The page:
5. We generally have a route planned, so as not to waste travel time. If you're planning on visiting just a half dozen or so cities, it's pretty easy to work out a logical and efficient route, but you can still be flexible about the amount of time you want to stay in each place. In October you won't have too much difficulty finding places to stay, so don't have to worry too much about pre-booking your hostels. Maybe call ahead the night before you plan to leave. It's also not a bad idea to read up on the places you plan to visit and get a general idea of the things you really want to do/see while you're there. This will give you an idea of how long you want to stay in each city and will help with the planning. In general, three days per city is a good minimum, but the longer you can spend, the more you'll enter into the rhythm of the place. But, don't feel guilty about leaving sooner if you're not enjoying a place, and don't feel bad about staying longer if you fall in love with somewhere.

6. Your ideas are good, also a swiss army knife (in your checked luggage on the plane, please!), two bungee cords (they're handy for securing your stuff, and twisted together make a clothesline), two different bank cards if you have them (keep one apart from your regular wallet stuff, in case of loss/theft), camera.

7. Do you expect to be calling a lot of people? If you're calling home, get a AT&T card (or equivalent), and I'll be heretical and say leave the phone at home if you're not going to be traveling with others - one more thing to remember (did you leave the charger at the hostel?!), and if you do plan on meeting up with people along the way, do it the old fashioned way - "I'll meet you at the bell tower at 2:00". It's part of the romance of travel...spontaneity, risk, adventure, chance...

8. I'd probably take the train from Paris to Florence - it's a long haul, but you get to see the country, and train travel is more fun.

Have a great time, and any more questions you have, fire away!


tumblezweedz is offline   Reply With Quote
Old 10-03-2006, 01:02 PM   #6
Members
 
Join Date: Oct 2006
Posts: 3
Thanks: 0
Thanked 0 Times in 0 Posts
Default

Hi guys,

Thank you for everyone's help! I just went to my local libary and spent hours there reading through Lonely Planet and Rough Guide.

My next question is this: How are the local bus systems in Paris and Rome? I've been looking at accomodations and some are far from the major tourist attractions.

In Paris I'm thinking of staying at the Hostel International Le d'Artagnan site. They say they are about 15 minutes from the city center. Has anyone stayed there? Any thoughts on other places?

Also, in Rome, I was thinking of going by train to Naples and Florence. Has anyone ridden from Rome to Florence? How was the journey?

For a month, is a backpack enough to carry everything? I'm just not sure what are the essentials and what you could just do without because it's easy to purchase in Europe!

Thanks again for taking the time to read my queries!
vinn526 is offline   Reply With Quote
Old 10-04-2006, 07:47 AM   #7
TPunk Emeritus
 
Join Date: Feb 2004
Posts: 2,115
Thanks: 0
Thanked 0 Times in 0 Posts
Default

Libraries rock, read not just the LP and Let's Go, also check out all the other guide books - even the ones geared to high end travelers have great info about sights and restaurants.

1. Transit systems in both Paris and Rome are great, it is definitely possible to get around the city, even if you are in an outlying area. Keep in mind though, that traffic can be pretty horrendous, particularly at rush hour, so if you're planning on traveling by bus or tram you'll want to leave yourself plenty of time. Metro in both cities are quick and efficient but can get pretty crowded, so be prepared for rush hour delays there, too. In Rome, our 10 year old daughter managed to squeeze on to a metro before the doors closed, but the rest of us didn't. Fortunately, my leg and arm prevented the door from closing and with the help of the other passengers we managed to prise the doors open wide enough for her to jump out, but it was a near thing. The next train, about 4 minutes later, was practically empty. Go figure. For sure in Paris, I don't know about Rome, you can get transit passes valid on all forms of public transit (RER, Metro, bus) for certain periods. These passes are well worth while, as you can hop on and off as you want, rest your tired legs or avoid sudden downpours. Just check to see whether your hostel is within Zones 1 or 2, as that is a cheaper pass than the all-zones one. We were staying almost at the end of one of the Metro lines, and were within the zone, so I think if you're near a metro, you're probably within the zone. It should say on the hostel site which metro/bus line, and you could email them to ask about public transit options.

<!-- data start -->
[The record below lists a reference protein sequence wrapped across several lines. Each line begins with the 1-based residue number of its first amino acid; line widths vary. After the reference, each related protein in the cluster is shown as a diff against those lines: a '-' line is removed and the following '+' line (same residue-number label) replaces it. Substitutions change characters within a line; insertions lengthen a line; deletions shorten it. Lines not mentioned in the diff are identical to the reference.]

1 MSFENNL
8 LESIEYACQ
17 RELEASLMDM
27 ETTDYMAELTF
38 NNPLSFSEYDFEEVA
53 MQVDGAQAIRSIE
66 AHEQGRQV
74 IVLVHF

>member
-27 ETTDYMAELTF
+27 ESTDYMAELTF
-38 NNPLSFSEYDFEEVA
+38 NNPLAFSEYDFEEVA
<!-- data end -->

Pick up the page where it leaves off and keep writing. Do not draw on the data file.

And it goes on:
2. We drove from Naples to Rome, I do not recommend driving in Naples to the faint of heart. The train ride is about two hours and from what I've heard, is quite straightforward. Some friends of ours live in Naples, and trained up to Rome a while back without difficulty. I believe the ride to Florence is about the same.

3. A proper backpack (not just a bookbag size) is ample for a month in Europe. We packed everything for 2 adults and 4 kids (including diapers) in one full size backpack, and trekked around for 6 weeks. Granted, we got pretty grimy, but what the heck. You can buy absolutely anything you need in Europe, except not always on Sundays! I would say essentials are a pair of convertible slacks, something to sleep in, a couple of shirts (ts, one long sleeved, one collared/polo type), swimsuit, undies, socks, a sweater or jacket, sandals and a pair of walking shoes. Bring a pair of flip flops for the shower, bar of soap, bottle of shampoo, whatever other toiletries are essential (I'm a girl, I need soap, shampoo, a comb and a toothbrush and toothpaste), and it's a good idea to bring a bath towel (smallish) and a face cloth. I always pack a sarong, though I wear it as a dress/skirt/shawl etc, even guys can use them as towels, umbrellas, laundry bags, picnic blankets, extra blanket, etc.